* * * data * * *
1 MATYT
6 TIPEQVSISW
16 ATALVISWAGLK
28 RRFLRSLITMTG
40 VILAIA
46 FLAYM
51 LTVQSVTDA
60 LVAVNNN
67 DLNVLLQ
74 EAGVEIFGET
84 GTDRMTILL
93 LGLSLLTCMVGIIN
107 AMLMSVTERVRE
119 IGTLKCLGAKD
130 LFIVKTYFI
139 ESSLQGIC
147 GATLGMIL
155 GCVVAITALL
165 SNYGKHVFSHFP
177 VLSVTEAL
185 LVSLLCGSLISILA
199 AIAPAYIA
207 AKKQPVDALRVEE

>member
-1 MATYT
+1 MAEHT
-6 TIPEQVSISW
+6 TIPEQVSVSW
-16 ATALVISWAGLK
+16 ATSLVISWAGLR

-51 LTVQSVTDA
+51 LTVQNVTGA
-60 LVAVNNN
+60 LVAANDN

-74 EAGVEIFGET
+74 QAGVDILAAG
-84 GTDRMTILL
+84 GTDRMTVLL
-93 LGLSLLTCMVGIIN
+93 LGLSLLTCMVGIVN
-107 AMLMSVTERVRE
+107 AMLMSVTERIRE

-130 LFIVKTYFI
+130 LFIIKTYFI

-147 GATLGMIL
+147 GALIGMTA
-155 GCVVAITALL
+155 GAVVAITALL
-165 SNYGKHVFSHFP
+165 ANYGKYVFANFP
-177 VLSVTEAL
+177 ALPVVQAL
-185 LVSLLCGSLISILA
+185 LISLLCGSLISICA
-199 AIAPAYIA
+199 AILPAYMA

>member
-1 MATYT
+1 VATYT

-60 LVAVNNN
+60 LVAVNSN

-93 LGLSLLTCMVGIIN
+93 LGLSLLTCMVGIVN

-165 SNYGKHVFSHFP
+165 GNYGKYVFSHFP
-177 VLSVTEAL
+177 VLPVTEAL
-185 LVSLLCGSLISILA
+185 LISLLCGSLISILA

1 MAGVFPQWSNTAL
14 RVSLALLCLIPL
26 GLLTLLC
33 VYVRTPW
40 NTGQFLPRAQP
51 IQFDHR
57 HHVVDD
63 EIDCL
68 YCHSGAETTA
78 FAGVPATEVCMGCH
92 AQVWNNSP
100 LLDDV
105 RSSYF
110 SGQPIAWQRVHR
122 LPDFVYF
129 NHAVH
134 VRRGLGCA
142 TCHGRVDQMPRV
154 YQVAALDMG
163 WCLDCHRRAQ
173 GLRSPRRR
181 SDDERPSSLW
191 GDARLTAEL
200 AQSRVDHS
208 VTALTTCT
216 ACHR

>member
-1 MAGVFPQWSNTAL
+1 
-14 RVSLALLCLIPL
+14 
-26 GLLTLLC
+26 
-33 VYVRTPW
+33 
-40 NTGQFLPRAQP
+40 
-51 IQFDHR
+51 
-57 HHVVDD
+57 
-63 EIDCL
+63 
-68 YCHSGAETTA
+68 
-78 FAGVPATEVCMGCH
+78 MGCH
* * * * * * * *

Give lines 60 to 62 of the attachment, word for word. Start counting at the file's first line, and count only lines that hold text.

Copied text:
-60 LVAVNNN
+60 LVAVNSN

-93 LGLSLLTCMVGIIN